In a discussion of why bilinguals have more twisted tongues than monolinguals, Kreiner and Degani talked about the dual-language activation account, which suggests that when bilinguals try to retrieve the desired word under the TOT condition, they activate both language systems and have to inhibit one in order to get to the correct answer. This idea links back to Balota and colleagues’ models that explain the Stroop task and the DRM paradigm, where an attentional control system takes in task demands and directs mental resources to activate and inhibit pathways, in order to produce the right response. If we think of the TOT state as a cognitive task that requires people to report the target word, monolinguals would have only one activation pathway (because they only have one language system) that allows them to go straight into the right system and search for the word. Bilinguals, on the contrary, would have two language systems and have to inhibit one. This inhibition process is effortful because it requires bilinguals to recognize the current language context and consciously compare this context with both language systems, and finally decide which one to use. The limited capacity of attention may subject bilinguals to a failure of rejecting the unrelated language system, and eventually lead to errors. 

Now consider this: a Spanish-English speaker is undergoing the TOT state and is eager to recall the word ROSE in English. He knows it starts with a R, and he has this concept in mind: a fragrant flower, usually in red and pink colors, stems often have thorns. However, as a bilingual he has two separate semantic representations of this concept: rosa in Spanish and rose in English. It is critical for him, then, to discriminate between the two and make the right choice. Another example: a French-English bilingual is trying to recall the word CORNER in English, and she immediately thinks of the french word coin, which means corner. However, coin in English means money and automatically activates her mental access to the English word MONEY instead of CORNER. Needless to say, she has to inhibit this unrelated activation to prevent making errors. This video explains in more depth why coin primes for money: in short, written words that are morphologically identical can bear different meanings in different language systems, and as long as they are semantically related, word from one language system would prime for the other. Now that you’ve finished reading the examples above, hopefully it makes more sense now why bilinguals experience TOTs that often…

What TOT phenomenon reveals about our language and cognitive system.

The more likely people experience TOTs, the less likely they would perform well on a second language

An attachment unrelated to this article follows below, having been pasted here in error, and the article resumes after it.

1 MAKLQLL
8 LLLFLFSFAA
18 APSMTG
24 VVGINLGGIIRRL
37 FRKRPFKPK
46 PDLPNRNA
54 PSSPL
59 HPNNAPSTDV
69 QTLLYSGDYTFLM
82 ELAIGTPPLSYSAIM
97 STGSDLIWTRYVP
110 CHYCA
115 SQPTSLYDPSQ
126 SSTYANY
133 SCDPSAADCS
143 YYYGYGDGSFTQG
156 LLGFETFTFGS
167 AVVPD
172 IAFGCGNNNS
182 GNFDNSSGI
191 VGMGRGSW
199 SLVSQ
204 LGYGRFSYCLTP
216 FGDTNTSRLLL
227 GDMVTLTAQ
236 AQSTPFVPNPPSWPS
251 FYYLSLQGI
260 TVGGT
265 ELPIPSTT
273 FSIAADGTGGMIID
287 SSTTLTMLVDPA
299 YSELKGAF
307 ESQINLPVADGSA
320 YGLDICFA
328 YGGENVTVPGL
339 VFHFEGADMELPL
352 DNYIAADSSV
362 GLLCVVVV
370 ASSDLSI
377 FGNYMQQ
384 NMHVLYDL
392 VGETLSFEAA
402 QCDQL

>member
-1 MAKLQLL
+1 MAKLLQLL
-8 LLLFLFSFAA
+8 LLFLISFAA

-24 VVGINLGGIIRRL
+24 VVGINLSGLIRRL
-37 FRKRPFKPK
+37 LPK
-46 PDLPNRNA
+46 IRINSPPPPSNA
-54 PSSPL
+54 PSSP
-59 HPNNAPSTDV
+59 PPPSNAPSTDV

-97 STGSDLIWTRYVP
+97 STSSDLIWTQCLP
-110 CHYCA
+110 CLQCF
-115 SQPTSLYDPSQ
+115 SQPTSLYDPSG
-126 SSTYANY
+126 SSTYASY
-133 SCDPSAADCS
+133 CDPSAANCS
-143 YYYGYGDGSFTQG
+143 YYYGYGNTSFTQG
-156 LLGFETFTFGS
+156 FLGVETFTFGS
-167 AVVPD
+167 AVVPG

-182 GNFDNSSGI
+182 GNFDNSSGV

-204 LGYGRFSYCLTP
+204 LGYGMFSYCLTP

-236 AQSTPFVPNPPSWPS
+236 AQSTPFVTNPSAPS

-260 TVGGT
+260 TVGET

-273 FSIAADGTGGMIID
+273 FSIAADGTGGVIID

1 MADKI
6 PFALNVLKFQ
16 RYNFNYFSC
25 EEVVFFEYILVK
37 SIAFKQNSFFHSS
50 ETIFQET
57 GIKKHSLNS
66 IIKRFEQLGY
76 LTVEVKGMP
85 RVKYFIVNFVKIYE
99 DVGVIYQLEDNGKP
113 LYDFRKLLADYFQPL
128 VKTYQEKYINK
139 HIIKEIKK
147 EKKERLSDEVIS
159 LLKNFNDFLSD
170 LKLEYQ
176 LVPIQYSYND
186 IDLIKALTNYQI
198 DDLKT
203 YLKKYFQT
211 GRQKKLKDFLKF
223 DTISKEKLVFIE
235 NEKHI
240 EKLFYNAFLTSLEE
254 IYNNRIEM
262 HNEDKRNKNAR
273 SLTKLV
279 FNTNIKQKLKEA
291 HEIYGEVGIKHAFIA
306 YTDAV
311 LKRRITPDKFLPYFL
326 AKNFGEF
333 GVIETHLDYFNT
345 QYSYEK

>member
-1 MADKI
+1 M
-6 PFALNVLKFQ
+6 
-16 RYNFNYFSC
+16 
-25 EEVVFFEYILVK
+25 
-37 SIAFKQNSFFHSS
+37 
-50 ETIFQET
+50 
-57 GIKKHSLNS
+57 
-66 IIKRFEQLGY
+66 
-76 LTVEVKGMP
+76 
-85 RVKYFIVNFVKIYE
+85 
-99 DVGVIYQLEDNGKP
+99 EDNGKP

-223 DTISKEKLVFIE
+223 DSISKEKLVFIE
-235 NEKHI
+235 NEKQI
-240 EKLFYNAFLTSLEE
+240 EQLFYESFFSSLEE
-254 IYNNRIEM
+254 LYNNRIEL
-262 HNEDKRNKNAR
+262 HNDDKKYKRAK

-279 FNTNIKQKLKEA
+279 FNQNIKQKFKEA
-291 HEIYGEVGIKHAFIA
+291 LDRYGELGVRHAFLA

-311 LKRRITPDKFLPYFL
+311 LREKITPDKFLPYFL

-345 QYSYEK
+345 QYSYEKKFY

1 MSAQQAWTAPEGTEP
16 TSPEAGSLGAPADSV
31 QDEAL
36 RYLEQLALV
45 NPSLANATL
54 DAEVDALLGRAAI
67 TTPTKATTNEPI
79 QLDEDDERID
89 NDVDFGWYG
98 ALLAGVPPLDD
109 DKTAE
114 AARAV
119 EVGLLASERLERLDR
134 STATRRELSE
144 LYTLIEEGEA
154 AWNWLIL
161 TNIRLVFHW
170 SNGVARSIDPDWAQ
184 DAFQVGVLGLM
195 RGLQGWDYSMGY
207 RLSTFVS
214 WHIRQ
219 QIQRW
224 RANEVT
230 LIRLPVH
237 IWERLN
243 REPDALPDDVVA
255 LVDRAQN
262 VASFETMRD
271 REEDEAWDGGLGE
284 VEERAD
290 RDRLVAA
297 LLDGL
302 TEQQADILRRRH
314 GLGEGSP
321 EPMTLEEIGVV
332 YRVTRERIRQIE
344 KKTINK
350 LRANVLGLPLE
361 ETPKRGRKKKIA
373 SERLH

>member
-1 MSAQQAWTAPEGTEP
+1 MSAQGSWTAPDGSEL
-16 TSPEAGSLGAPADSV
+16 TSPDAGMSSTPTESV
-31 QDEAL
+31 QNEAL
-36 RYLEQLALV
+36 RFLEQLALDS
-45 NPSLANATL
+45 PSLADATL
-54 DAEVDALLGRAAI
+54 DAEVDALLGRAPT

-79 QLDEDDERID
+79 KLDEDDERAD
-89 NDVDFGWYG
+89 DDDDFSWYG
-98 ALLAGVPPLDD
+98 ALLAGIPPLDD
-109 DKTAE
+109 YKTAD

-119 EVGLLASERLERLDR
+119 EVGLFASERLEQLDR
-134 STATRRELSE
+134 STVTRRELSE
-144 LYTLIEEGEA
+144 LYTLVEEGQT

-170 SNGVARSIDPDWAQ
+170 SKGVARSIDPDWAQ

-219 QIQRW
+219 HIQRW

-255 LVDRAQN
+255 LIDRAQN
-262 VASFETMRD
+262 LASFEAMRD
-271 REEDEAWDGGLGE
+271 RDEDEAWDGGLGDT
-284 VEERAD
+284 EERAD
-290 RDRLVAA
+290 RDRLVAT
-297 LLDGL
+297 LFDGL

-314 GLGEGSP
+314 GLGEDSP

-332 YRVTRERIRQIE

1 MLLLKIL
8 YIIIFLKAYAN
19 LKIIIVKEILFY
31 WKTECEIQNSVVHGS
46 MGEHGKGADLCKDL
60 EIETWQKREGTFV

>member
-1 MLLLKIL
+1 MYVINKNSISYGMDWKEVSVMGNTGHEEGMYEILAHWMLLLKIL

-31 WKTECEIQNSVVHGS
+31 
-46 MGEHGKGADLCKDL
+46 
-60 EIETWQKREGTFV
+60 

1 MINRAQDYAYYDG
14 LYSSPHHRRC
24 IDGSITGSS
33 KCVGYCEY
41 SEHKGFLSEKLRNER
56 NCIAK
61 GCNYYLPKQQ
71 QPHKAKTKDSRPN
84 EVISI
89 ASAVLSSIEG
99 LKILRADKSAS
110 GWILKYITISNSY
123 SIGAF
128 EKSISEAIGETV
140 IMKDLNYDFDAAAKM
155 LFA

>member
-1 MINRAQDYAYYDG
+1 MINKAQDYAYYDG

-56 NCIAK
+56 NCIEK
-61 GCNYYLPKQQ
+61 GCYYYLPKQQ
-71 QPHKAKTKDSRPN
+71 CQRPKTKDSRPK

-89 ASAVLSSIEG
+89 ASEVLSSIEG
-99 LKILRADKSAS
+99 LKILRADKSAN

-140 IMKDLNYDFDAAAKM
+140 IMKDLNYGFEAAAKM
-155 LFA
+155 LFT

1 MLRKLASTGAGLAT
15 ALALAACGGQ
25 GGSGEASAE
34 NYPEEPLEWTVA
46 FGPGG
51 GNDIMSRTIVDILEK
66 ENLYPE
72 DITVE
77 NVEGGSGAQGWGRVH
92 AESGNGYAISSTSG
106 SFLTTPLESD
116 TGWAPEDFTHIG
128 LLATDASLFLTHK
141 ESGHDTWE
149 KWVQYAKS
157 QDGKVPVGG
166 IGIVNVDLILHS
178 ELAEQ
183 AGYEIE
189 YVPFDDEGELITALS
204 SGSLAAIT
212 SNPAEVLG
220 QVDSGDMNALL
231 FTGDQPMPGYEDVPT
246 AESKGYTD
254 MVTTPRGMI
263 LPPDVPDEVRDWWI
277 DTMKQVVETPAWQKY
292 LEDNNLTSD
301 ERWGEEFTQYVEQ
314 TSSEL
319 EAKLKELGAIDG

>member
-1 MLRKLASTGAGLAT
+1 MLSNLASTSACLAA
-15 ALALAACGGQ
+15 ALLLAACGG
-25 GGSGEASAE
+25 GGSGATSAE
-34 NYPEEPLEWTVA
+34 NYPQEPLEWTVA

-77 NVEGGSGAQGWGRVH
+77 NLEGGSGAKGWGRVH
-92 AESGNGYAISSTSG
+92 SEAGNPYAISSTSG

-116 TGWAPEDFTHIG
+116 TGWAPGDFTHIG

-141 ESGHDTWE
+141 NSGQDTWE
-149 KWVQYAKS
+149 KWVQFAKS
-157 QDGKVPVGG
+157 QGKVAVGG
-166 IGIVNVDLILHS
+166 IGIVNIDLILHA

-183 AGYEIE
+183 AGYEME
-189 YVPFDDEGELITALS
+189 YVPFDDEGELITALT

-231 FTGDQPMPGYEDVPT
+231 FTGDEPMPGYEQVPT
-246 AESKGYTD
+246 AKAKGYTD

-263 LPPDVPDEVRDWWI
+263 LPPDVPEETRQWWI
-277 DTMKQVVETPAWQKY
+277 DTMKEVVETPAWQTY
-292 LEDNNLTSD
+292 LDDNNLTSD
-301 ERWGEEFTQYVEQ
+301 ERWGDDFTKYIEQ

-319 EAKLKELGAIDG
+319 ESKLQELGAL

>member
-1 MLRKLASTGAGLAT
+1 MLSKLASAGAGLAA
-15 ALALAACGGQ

One most significant thing TOTs tell us is that during language production, semantic and phonological processes are separated. Semantic process is when we access the meaning of a sentence, whereas phonological process is when we are able to say a sentence out loud, word-by-word and without error. So in a typical TOT state, we are able to recall the letter the word begins with (syntactic representations of a word) and what it means (the semantic representation), but not its pronunciation (phonological form of the word). Moreover, the frequency at which people experience the TOT state in their first language predicts their ability to learn a second language. Borodkin and Faust argued in their 2013 study that the more likely people experience TOT, the less effective they would perform on a second language. In particular, they would make grammar errors and have more trouble producing continuous sentences. If you experience TOTs way too often in your first language, be aware that you might not perform too well on a second language, because the ability to retrieve phonological forms of words are correlated across languages. There are ways to improve though. In Dr. Hamrick’s talk, he suggests that people’s language ability is associated with memory. When people improve their declarative memory, i.e., the ability to memorize episodic events and semantic knowledges, their word-learning ability improves as well. So if you want to succeed in mastering a second language, it is a good idea to start paying attention to the TOT states and utilizing effective study strategies to enhance your memory.






Borodkin, K., & Faust, M. (2013). Tip-of-the-tongue (TOT) states and cross-linguitic transfer. Bilingualism: Language and Cognition, 16(4), 914–923. https://doi-org.colby.idm.oclc.org/10.1017/S136672891300031X

Brennen, T., Vikan, A., & Dybdahl, R. (2007). Are tip-of-the-tongue states universal? Evidence from the speakers of an unwritten language. Memory, 15(2), 167–176. https://doi-org.colby.idm.oclc.org/10.1080/09658210601164743

Kreiner, H., & Degani, T. (2015). Tip-of-the-tongue in a second language: The effects of brief first-language exposure and long-term use. Cognition, 137, 106–114. https://doi-org.colby.idm.oclc.org/10.1016/j.cognition.2014.12.011

Levelt, W. J. M., Roelofs, A., & Meyer, A. S. (1999). A theory of lexical access in speech production. Behavioral and Brain Sciences, 22(1), 1–38. https://doi-org.colby.idm.oclc.org/10.1017/S0140525X99001776

Ruiying, Z., Hao, L., Mingkun, O., & Qingfang, Z. (2019). Aging of the tip of the tongue in daily life: A diary study. Acta Psychologica Sinica, 51(5), 598–611.

Schwartz, B. L. 1999Sparkling at the end of the tongue: The aetiology of tip-of-the-tongue phenomenologyPsychonomic Bulletin and Review, 6: 379393.